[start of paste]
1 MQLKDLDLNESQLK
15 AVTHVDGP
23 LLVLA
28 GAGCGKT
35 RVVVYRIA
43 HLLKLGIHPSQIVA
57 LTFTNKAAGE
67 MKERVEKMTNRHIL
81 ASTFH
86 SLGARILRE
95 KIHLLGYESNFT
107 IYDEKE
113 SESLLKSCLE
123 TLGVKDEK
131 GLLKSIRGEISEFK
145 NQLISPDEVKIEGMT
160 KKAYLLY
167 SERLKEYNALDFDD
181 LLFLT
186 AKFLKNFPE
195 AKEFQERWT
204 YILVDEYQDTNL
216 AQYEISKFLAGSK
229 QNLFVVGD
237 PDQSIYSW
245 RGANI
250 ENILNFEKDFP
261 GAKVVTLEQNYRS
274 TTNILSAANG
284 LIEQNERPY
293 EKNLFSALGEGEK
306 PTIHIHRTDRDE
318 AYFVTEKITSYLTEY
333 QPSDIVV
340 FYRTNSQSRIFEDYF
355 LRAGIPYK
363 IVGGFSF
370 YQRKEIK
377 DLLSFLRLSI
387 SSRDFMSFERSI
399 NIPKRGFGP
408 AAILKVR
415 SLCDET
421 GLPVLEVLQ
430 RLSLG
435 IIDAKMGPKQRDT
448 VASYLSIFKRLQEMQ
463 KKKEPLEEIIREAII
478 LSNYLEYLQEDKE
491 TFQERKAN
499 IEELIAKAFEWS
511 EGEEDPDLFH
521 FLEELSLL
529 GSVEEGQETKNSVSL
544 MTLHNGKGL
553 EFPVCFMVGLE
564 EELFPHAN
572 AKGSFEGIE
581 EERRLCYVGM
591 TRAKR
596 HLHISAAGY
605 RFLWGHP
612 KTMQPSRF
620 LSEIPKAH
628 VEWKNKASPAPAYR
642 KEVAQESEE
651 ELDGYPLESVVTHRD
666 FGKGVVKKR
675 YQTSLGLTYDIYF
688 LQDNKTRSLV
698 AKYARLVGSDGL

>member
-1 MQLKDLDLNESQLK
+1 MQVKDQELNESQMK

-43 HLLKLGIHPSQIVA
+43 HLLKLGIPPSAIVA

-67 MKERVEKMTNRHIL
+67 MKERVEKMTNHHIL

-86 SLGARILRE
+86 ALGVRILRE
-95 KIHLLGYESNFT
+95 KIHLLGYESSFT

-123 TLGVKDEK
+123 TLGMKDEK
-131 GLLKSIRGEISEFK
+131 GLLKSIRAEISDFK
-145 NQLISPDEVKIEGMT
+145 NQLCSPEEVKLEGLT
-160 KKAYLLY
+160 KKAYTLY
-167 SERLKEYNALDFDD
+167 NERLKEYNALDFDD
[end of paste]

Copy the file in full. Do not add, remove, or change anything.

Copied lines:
1 MQLKDLDLNESQLK
15 AVTHVDGP
23 LLVLA
28 GAGCGKT
35 RVVVYRIA
43 HLLKLGIHPSQIVA
57 LTFTNKAAGE
67 MKERVEKMTNRHIL
81 ASTFH
86 SLGARILRE
95 KIHLLGYESNFT
107 IYDEKE
113 SESLLKSCLE
123 TLGVKDEK
131 GLLKSIRGEISEFK
145 NQLISPDEVKIEGMT
160 KKAYLLY
167 SERLKEYNALDFDD
181 LLFLT
186 AKFLKNFPE
195 AKEFQERWT
204 YILVDEYQDTNL
216 AQYEISKFLAGSK
229 QNLFVVGD
237 PDQSIYSW
245 RGANI
250 ENILNFEKDFP
261 GAKVVTLEQNYRS
274 TTNILSAANG
284 LIEQNERPY
293 EKNLFSALGEGEK
306 PTIHIHRTDRDE
318 AYFVTEKITSYLTEY
333 QPSDIVV
340 FYRTNSQSRIFEDYF
355 LRAGIPYK
363 IVGGFSF
370 YQRKEIK
377 DLLSFLRLSI
387 SSRDFMSFERSI
399 NIPKRGFGP
408 AAILKVR
415 SLCDET
421 GLPVLEVLQ
430 RLSLG
435 IIDAKMGPKQRDT
448 VASYLSIFKRLQEMQ
463 KKKEPLEEIIREAII
478 LSNYLEYLQEDKE
491 TFQERKAN
499 IEELIAKAFEWS
511 EGEEDPDLFH
521 FLEELSLL
529 GSVEEGQETKNSVSL
544 MTLHNGKGL
553 EFPVCFMVGLE
564 EELFPHAN
572 AKGSFEGIE
581 EERRLCYVGM
591 TRAKR
596 HLHISAAGY
605 RFLWGHP
612 KTMQPSRF
620 LSEIPKAH
628 VEWKNKASPAPAYR
642 KEVAQESEE
651 ELDGYPLESVVTHRD
666 FGKGVVKKR
675 YQTSLGLTYDIYF
688 LQDNKTRSLV
698 AKYARLVGSDGL

>member
-1 MQLKDLDLNESQLK
+1 MQVKDQELNESQMK

-43 HLLKLGIHPSQIVA
+43 HLLKLGIPPSAIVA

-67 MKERVEKMTNRHIL
+67 MKERVEKMTNHHIL

-86 SLGARILRE
+86 ALGVRILRE
-95 KIHLLGYESNFT
+95 KIHLLGYESSFT

-123 TLGVKDEK
+123 TLGMKDEK
-131 GLLKSIRGEISEFK
+131 GLLKSIRAEISDFK
-145 NQLISPDEVKIEGMT
+145 NQLCSPEEVKLEGLT
-160 KKAYLLY
+160 KKAYTLY
-167 SERLKEYNALDFDD
+167 NERLKEYNALDFDD